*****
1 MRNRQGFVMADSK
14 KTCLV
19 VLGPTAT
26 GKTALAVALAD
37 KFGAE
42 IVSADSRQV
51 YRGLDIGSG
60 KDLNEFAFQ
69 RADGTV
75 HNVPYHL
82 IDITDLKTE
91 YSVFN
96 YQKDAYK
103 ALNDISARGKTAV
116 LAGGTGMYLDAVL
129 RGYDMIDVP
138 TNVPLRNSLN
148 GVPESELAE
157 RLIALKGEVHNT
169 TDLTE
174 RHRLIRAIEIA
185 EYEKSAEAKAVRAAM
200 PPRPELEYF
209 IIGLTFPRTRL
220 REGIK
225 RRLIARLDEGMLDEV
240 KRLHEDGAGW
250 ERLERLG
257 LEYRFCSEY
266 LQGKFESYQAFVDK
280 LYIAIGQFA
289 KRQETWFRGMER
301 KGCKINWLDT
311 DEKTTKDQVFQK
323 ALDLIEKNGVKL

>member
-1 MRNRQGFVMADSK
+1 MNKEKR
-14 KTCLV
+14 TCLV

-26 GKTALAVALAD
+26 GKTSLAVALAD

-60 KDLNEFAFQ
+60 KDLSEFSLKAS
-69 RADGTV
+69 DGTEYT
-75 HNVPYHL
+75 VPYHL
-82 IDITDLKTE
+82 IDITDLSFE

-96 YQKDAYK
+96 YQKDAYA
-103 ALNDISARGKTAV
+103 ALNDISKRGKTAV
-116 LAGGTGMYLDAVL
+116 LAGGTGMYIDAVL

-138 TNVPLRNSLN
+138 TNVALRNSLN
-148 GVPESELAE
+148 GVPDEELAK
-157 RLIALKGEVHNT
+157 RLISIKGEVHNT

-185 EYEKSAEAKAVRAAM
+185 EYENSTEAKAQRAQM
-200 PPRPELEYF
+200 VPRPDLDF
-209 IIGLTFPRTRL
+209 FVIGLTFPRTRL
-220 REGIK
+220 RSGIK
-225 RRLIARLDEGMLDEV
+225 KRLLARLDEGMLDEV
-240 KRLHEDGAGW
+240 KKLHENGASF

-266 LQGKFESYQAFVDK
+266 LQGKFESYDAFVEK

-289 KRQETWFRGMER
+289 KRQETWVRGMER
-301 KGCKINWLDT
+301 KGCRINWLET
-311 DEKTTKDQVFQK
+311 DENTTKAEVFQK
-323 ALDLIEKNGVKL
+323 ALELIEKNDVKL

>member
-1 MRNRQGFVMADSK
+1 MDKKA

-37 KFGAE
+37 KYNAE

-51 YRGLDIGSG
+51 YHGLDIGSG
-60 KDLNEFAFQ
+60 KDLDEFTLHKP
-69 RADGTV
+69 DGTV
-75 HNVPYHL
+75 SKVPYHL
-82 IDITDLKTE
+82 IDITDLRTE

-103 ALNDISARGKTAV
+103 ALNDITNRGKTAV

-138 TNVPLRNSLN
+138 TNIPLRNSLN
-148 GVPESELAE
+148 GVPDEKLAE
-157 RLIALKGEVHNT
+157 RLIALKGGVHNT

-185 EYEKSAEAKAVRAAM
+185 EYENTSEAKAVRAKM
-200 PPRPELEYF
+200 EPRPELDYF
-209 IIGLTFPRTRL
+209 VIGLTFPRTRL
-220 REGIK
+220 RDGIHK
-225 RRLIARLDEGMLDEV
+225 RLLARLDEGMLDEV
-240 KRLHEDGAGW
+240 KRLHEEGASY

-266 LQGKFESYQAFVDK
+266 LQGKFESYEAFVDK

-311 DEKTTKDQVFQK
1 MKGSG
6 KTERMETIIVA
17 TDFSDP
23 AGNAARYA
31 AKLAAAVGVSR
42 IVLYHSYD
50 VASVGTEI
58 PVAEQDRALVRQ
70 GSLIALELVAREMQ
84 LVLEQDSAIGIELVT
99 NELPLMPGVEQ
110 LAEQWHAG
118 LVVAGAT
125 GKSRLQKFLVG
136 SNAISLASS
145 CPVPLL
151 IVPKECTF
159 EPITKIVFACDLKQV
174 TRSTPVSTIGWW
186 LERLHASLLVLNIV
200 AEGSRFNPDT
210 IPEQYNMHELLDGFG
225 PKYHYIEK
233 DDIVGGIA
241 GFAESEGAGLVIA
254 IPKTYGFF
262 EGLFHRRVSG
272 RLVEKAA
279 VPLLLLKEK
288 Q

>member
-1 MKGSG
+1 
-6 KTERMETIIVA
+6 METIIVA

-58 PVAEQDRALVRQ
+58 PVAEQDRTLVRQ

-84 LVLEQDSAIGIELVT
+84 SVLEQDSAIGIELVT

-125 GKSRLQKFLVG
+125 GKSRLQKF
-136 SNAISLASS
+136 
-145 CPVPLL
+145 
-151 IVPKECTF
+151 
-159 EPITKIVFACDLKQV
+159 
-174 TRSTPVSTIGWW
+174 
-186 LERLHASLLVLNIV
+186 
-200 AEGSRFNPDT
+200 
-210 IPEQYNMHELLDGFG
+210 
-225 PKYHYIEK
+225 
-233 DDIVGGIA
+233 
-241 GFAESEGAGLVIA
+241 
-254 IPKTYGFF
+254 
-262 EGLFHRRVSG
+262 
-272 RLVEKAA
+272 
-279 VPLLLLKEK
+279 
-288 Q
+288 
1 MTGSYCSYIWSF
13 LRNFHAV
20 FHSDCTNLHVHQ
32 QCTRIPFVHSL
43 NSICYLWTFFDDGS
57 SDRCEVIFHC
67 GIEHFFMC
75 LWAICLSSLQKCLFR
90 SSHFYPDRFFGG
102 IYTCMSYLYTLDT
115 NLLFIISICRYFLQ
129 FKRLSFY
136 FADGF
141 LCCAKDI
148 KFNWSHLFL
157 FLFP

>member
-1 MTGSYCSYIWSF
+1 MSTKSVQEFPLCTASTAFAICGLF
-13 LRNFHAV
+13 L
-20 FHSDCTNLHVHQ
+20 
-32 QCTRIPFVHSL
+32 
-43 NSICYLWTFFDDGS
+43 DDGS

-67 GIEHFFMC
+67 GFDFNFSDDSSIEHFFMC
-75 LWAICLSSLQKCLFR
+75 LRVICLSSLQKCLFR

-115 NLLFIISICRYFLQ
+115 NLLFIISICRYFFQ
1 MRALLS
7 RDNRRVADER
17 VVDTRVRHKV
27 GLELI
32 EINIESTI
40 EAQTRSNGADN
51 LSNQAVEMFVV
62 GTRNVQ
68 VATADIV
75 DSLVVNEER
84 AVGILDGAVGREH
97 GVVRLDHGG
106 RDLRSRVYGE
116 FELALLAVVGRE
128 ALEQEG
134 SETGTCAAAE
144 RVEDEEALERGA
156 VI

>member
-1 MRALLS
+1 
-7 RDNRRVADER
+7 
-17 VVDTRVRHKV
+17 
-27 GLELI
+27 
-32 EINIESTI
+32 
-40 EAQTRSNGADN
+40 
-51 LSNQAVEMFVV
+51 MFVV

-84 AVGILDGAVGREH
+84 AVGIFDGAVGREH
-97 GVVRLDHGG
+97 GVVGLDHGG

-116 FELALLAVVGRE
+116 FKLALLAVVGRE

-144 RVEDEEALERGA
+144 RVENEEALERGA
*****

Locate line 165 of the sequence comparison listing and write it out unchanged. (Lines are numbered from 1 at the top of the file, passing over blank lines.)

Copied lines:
+136 